Finally, look for fixtures and audiovisual equipment that are compliant with Restriction of Hazardous Substances (RoHS), which indicates that they have been tested and certified to be free of 10 hazardous substances, including lead, mercury, and cadmium.
Sustainable Graphics Production
Over the past decade, printing methods have become much more environmentally sustainable. Gone are photographic chemicals and most solvents high in volatile organic compounds (VOCs). Eco-solvent inks use a base alcohol to replace aggressive solvents, UV printers cure inks with UV light rather than through out-gassing, and water-based latex inks are certified by GREENGUARD Gold, meaning they meet ambitious standards for chemical safety.
A sustainably minded graphic print supplier can increase environmental and community benefits by sourcing, testing, and employing locally manufactured and environmentally sustainable substrates. High-quality, high-performing roll-and-sheet products without PVC (see the PVC sidebar on this page) and containing both recycled and sustainably sourced material are available from Hewlett Packard, Monadnock Papers, Ultraflex, and Fisher, among others.
Ideally, your print provider will have a sustainability management system (SMS) in place. This operating framework encourages waste reduction and use of environmentally sustainable materials. It also encourages a system-wide sustainability approach involving energy use, carbon footprint, and other social and ecological impacts.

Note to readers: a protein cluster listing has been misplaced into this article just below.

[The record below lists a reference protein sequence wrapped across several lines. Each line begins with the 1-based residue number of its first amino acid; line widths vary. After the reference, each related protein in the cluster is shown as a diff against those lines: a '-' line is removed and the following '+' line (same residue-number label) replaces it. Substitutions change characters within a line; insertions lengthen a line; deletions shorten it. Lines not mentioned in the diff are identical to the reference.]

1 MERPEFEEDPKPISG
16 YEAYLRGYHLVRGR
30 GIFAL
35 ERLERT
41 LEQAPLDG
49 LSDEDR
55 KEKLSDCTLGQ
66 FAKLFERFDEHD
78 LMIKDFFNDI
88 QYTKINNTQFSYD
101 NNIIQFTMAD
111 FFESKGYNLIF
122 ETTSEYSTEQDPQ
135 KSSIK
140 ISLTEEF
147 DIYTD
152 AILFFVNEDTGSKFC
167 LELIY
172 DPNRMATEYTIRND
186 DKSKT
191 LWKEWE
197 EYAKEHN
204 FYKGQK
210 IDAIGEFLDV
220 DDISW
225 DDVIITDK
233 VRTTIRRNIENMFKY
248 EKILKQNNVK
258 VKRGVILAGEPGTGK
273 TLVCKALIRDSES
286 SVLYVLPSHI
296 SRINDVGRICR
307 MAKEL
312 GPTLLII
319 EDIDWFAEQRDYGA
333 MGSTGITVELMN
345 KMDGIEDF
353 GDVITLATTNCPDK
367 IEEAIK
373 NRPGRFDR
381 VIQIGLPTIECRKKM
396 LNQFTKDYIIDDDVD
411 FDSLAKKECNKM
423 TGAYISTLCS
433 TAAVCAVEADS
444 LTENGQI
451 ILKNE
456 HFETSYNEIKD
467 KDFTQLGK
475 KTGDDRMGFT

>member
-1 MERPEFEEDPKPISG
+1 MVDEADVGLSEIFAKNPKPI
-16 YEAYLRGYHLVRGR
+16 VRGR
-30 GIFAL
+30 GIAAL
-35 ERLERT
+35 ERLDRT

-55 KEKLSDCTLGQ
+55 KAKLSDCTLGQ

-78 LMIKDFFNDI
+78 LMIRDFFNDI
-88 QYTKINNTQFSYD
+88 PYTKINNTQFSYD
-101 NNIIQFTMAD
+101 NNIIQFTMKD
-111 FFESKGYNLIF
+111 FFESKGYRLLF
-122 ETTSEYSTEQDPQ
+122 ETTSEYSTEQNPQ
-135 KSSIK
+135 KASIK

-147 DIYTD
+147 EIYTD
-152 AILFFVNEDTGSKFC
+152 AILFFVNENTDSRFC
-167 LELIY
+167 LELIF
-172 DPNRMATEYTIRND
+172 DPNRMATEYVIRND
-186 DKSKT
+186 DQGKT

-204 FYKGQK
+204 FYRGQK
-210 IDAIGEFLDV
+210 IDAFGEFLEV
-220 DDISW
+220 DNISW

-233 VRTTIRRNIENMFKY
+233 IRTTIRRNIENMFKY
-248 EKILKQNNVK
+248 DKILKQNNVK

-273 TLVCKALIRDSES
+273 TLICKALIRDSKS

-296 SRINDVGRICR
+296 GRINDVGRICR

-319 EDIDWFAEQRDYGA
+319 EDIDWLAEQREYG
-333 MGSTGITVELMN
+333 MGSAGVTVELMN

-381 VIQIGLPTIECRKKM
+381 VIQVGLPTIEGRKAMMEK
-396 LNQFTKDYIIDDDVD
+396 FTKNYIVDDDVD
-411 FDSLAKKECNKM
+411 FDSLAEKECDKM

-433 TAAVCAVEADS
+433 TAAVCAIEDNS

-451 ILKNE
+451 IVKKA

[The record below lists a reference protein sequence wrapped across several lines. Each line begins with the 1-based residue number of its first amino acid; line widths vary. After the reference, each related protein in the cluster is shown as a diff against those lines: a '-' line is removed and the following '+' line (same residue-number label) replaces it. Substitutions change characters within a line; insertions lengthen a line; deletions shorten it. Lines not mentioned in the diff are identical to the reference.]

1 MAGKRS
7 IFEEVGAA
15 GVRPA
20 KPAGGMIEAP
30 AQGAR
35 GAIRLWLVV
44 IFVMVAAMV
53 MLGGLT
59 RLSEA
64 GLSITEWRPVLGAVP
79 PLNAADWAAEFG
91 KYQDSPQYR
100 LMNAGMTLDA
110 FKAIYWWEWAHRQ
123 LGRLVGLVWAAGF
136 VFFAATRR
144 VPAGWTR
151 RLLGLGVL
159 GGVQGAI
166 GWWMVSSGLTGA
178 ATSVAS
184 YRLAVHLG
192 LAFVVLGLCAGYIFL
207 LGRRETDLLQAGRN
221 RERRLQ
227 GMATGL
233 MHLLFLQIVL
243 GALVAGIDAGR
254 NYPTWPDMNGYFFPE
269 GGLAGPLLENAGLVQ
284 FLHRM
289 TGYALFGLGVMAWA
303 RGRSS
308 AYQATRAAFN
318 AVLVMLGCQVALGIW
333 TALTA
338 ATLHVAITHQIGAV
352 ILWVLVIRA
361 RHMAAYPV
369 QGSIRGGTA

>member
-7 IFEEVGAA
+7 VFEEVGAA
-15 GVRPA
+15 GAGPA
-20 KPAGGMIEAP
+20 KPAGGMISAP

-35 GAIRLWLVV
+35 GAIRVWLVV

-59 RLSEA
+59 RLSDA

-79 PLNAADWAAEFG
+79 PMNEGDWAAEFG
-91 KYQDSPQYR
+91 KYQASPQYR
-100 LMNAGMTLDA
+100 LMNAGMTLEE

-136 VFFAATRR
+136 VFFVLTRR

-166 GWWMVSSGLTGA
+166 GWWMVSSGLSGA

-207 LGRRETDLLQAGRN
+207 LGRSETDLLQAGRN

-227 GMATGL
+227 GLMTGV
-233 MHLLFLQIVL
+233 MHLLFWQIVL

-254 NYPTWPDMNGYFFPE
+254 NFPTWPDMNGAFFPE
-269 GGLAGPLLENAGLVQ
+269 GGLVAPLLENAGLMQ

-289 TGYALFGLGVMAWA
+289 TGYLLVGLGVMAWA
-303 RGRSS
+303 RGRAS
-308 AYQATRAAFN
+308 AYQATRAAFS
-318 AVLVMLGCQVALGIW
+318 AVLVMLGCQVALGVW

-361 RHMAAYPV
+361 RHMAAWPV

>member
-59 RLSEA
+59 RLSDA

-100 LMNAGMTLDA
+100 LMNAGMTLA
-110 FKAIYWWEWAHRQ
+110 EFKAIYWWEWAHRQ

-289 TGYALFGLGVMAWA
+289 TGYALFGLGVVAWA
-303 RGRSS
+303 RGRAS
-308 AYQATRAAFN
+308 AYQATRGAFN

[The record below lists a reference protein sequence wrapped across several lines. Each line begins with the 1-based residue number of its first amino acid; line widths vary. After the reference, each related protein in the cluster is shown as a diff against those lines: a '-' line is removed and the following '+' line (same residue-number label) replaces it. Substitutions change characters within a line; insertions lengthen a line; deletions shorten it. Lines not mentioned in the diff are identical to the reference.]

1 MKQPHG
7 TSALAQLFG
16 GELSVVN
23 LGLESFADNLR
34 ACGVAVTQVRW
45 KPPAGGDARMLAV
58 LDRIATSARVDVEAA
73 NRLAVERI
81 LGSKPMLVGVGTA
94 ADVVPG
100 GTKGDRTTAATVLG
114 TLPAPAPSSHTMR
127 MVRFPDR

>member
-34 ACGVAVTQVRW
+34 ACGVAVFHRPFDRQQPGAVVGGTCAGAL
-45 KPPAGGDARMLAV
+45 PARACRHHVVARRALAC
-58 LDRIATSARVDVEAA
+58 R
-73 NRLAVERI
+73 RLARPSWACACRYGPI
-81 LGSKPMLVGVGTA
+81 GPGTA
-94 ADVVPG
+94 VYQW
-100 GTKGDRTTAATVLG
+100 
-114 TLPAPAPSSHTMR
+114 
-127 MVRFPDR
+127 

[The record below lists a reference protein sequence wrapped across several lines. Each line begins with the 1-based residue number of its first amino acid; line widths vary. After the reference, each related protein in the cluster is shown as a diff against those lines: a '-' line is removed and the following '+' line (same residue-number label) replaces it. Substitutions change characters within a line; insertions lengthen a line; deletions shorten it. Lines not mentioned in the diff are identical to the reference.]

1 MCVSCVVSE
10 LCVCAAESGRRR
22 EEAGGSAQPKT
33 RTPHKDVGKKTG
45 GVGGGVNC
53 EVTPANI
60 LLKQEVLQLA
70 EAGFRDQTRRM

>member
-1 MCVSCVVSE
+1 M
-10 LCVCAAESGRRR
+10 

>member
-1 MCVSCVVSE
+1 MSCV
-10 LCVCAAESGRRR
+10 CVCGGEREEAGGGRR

Even mounting substrates can be thoughtfully sourced. For instance, acrylic can be replaced with recycled-content resin sheet made from soda bottles. Plyboo or ApplePly are excellent alternative fabricating and mounting substrates.
Consider the following as you plan the image side of your exhibition:
- Determine a desired life cycle for your graphics. Some materials are more environmentally friendly than others, but you must strike a balance between quality and longevity. In some cases, a sign using slightly less eco-friendly, yet more durable, material may be a higher-value and lower-carbon solution if it will need to be replaced less often.
- Consider a modular design approach so that updating images and copy can occur with less material.
- Use print and mounting substrates with recycled and/or recyclable content. Some brand names that are completely non-PVC include PlyVeneer’s BioBoard or PCA’s Falconboard, Ex-Cel PVC Free Foam Sheets, Monadnock Envi Wallgraphics, or Cooley Group’s EnviroFlex PE poster, banners, and translucent substrates.
- When possible, install graphics with mechanical fasteners as opposed to double-stick tape to eliminate volatile organic compounds (VOCs) associated with most adhesives.
- As you are thinking about carbon footprint, determine the manufacturing location of both the raw input materials (print material, inks, substrates) as well as the printer and fabricator. Many graphic products sold in the US are imported from other countries, thus involving much more transportation energy.